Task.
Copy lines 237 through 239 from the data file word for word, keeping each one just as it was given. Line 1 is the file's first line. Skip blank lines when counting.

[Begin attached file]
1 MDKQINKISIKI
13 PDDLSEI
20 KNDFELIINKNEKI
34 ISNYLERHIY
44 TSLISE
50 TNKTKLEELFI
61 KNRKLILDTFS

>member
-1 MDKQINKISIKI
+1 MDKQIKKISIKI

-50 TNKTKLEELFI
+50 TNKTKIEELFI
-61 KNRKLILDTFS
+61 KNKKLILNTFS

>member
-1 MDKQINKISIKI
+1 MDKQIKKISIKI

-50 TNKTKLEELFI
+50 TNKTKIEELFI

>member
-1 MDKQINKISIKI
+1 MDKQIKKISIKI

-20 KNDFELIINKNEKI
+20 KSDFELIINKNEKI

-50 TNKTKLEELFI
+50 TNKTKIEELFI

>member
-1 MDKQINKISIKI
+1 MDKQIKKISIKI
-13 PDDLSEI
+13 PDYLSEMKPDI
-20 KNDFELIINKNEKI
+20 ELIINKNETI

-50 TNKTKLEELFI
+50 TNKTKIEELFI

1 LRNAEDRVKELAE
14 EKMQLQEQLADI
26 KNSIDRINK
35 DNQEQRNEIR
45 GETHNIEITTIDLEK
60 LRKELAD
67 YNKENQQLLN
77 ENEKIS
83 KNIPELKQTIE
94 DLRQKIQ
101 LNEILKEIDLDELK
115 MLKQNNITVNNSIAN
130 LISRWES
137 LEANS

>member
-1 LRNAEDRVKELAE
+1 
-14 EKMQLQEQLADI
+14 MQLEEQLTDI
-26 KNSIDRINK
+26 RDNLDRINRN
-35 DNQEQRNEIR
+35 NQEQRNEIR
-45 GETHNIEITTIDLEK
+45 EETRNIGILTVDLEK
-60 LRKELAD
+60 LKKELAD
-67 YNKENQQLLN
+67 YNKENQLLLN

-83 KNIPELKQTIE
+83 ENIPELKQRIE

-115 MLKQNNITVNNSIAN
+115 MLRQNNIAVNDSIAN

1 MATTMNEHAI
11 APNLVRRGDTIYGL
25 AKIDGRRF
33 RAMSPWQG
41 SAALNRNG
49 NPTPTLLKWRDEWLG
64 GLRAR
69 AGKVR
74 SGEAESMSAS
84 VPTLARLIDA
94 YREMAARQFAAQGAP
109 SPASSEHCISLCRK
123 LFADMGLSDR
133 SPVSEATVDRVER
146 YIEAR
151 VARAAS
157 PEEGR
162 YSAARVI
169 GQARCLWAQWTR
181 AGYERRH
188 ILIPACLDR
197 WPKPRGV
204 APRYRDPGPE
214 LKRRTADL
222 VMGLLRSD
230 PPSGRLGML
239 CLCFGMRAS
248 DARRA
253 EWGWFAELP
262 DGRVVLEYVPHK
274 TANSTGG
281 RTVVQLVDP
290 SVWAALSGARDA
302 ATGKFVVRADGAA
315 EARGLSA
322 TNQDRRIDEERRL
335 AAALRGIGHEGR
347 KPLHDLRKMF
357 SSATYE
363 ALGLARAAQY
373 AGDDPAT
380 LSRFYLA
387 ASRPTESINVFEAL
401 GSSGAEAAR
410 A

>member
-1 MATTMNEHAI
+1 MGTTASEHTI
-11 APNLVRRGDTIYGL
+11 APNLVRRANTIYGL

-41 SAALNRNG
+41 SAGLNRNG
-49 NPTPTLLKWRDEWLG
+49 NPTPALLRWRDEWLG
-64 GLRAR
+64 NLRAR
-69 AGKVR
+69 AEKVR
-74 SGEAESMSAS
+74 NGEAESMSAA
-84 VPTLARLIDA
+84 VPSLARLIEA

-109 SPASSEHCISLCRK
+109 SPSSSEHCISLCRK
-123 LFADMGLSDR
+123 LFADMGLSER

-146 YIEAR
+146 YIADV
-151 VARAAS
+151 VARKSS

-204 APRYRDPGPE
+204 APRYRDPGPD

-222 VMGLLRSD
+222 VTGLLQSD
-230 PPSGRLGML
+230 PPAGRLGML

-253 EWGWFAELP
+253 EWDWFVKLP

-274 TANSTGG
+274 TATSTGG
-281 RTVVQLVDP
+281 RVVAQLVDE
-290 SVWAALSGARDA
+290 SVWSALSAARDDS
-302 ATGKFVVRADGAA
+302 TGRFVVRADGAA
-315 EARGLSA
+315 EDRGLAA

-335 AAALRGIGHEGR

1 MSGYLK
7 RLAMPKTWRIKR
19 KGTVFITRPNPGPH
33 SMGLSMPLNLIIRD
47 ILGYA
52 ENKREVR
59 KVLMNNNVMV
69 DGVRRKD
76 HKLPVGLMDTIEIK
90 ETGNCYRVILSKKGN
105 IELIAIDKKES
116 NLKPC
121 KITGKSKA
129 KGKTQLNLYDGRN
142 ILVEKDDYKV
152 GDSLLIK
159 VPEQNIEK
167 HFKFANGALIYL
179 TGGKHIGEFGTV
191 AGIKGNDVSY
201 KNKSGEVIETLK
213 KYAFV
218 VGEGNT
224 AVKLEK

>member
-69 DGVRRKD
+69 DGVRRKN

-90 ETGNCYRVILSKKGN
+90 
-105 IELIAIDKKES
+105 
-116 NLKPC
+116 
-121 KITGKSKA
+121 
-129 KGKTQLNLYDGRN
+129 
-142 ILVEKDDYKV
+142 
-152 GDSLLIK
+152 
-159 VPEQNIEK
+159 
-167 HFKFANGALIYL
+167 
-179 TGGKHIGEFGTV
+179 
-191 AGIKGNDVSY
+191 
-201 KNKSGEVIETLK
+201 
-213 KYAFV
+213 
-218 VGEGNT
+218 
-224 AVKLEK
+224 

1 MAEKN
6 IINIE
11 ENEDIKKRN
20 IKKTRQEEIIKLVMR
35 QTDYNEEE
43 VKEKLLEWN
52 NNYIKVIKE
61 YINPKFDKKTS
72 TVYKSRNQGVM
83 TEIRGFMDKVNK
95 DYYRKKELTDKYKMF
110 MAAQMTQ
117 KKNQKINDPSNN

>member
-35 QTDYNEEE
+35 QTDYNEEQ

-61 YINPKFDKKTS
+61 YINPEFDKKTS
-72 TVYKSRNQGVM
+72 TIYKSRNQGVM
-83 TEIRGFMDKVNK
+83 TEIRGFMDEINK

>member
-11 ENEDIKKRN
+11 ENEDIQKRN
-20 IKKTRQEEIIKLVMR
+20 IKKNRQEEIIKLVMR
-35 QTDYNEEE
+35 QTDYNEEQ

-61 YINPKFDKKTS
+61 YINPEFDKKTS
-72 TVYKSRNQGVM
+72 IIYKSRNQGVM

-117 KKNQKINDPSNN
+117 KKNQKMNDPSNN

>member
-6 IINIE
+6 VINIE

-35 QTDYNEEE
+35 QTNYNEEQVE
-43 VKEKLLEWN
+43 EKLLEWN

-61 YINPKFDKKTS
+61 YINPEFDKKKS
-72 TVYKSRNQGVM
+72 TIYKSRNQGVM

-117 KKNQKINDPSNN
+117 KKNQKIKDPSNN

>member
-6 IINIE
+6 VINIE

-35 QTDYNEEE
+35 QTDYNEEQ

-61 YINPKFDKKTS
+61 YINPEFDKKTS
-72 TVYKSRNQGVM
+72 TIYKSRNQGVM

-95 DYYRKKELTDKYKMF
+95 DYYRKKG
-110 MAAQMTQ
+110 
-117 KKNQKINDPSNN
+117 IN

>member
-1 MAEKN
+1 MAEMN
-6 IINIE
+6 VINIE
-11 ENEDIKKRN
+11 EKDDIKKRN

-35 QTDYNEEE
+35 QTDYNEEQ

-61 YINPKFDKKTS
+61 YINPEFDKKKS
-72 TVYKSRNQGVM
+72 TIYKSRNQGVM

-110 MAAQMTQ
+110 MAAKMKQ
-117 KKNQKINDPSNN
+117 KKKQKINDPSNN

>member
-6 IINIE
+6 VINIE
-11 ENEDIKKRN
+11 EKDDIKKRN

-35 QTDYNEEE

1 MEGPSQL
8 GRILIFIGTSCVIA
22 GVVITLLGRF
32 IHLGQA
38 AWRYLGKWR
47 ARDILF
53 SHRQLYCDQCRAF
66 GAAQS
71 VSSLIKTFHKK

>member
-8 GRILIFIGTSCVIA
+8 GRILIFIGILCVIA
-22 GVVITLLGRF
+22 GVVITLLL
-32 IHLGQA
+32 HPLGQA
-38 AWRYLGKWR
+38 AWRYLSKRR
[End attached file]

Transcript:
>member
-11 ENEDIKKRN
+11 ENEDIQKRN